Millennium Development Goals

Millennium Development Goals

What are the Millennium Development Goals

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1. ERADICATE EXTREME POVERTY & HUNGER

  • Halve, between 1990 and 2015, the proportion of people whose income is less than $1.25 a day.
  • Achieve full and productive employment and decent work for all, including women and young people.
  • Halve, between 1990 and 2015, the proportion of people who suffer from hunger.

 2. ACHIEVE UNIVERSAL PRIMARY EDUCATION

  • Ensure that, by 2015, children everywhere, boys and girls alike, will be able to complete a full course of primary schooling.

 3. PROMOTE GENDER EQUALITY AND EMPOWER WOMEN

  • Eliminate gender disparity in primary and secondary education, preferably by 2005, and in all levels of education no later than 2015.

 4. REDUCE CHILD MORTALITY

  • Reduce by two thirds, between 1990 and 2015, the under-five mortality rate.

 5. IMPROVE MATERNAL HEALTH

  • Reduce by three quarters the maternal mortality ratio
  • Achieve universal access to reproductive health.

 6. COMBAT HIV/AIDS, MALARIA AND OTHER DISEASES

  • Have halted by 2015 and begun to reverse the spread of HIV/AIDS.
  • Achieve, by 2010, universal access to treatment for HIV/AIDS for all those who need it.
  • Have halted by 2015 and begun to reverse the incidence of malaria and other major diseases.

 7. ENSURE ENVIRONMENTAL SUSTAINABILITY

  • Integrate the principles of sustainable development into country policies and programs and reverse the loss of environmental resources.
  • Reduce biodiversity loss, achieving, by 2010, a significant reduction in the rate of loss.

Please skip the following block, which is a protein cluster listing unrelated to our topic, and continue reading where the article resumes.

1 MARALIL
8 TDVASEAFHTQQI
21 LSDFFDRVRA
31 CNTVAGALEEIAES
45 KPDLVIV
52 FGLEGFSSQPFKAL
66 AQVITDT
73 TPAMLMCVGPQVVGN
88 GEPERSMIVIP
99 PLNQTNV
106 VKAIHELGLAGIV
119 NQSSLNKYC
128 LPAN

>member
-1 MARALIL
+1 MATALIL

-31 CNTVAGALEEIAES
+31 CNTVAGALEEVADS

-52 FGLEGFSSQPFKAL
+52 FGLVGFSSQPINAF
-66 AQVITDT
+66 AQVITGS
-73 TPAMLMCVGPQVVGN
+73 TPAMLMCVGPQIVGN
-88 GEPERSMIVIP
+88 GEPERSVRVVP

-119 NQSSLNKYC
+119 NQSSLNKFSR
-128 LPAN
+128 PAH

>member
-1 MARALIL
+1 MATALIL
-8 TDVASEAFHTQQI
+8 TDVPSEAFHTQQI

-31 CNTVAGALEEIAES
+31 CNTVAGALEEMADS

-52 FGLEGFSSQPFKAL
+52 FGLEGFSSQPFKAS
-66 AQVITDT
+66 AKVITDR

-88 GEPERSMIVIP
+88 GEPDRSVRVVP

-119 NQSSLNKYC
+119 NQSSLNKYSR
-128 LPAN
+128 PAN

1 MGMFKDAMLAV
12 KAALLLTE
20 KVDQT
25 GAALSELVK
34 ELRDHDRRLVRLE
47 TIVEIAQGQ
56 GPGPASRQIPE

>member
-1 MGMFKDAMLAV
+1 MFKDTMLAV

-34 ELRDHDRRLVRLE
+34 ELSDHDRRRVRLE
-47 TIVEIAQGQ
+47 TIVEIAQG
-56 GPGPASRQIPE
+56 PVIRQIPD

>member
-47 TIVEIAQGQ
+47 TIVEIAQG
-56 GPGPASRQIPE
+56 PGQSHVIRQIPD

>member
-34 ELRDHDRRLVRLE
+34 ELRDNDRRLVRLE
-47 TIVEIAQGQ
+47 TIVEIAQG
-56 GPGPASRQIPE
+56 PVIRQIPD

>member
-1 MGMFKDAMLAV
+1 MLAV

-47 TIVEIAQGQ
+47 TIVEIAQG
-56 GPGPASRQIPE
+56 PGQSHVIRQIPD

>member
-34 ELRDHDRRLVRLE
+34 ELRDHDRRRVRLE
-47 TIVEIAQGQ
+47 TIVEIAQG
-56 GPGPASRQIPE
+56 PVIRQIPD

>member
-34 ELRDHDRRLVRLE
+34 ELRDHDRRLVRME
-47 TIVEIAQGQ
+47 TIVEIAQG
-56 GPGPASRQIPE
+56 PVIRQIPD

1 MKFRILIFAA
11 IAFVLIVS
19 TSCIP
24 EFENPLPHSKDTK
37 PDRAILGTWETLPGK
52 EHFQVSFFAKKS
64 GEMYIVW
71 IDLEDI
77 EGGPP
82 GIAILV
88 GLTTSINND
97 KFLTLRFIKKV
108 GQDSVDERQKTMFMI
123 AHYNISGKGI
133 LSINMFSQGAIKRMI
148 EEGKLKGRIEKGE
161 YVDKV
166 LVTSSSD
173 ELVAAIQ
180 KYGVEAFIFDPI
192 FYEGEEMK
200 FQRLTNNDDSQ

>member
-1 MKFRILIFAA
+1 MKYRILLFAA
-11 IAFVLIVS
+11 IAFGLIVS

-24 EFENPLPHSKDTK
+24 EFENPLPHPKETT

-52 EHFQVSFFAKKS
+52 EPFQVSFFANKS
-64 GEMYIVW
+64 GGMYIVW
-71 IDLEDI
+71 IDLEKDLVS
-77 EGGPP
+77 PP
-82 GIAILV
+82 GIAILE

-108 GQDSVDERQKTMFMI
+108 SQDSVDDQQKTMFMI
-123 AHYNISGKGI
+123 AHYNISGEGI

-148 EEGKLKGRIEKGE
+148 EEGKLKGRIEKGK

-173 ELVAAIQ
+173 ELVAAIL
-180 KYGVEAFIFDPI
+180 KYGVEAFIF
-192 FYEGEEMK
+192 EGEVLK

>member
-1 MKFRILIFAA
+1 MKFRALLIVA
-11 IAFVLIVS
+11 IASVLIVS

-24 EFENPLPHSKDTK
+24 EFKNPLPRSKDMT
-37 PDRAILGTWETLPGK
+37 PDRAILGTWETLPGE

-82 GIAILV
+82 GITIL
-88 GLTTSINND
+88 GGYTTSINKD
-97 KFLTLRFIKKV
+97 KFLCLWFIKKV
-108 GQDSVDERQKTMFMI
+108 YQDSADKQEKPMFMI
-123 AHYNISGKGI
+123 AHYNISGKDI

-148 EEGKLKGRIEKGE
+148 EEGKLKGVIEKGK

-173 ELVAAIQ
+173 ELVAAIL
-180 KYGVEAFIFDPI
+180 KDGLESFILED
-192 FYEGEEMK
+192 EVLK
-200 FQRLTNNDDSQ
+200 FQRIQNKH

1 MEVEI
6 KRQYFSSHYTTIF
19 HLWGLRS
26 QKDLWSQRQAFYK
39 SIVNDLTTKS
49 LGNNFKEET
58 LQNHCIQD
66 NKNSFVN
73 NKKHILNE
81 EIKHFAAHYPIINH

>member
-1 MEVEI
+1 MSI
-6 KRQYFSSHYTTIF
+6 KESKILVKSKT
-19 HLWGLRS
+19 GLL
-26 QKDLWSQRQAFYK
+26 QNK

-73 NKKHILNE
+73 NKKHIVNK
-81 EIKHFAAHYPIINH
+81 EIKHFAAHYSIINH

• Halve, by 2015, the proportion of the population without sustainable access to safe drinking water and basic sanitation.
  • By 2020, to have achieved a significant improvement in the lives of at least 100 million slum dwellers.

 8. DEVELOP A GLOBAL PARTNERSHIP FOR DEVELOPMENT

  • Develop further an open, rule-based, predictable, non-discriminatory trading and financial system.
  • Address the special needs of least developed countries.
  • Address the special needs of landlocked developing countries and small island developing nations.
  • Deal comprehensively with the debt problems of developing countries.
  • In cooperation with pharmaceutical companies, provide access to affordable essential drugs in developing countries.
  • In cooperation with the private sector, make available benefits of new technologies, especially information and communications.

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Contact Info

Edith Rasell, Ph.D.
Minister for Economic Justice
700 Prospect Ave.
Cleveland, OH 44115
216-736-3709
raselle@ucc.org